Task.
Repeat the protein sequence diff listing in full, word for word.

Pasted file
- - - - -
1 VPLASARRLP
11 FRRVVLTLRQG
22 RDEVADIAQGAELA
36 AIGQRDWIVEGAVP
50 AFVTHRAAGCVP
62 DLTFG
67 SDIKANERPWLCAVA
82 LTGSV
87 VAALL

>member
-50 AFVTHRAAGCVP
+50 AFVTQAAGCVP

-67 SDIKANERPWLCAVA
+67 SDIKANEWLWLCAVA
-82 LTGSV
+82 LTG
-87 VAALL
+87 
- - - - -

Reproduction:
1 VPLASARRLP
11 FRRVVLTLRQG
22 RDEVADIAQGAELA
36 AIGQRDWIVEGAVP
50 AFVTHRAAGCVP
62 DLTFG
67 SDIKANERPWLCAVA
82 LTGSV
87 VAALL

>member
-50 AFVTHRAAGCVP
+50 AFVTQAAGCVP

-67 SDIKANERPWLCAVA
+67 SDIKANEWLWLCAVA
-82 LTGSV
+82 LTG
-87 VAALL
+87 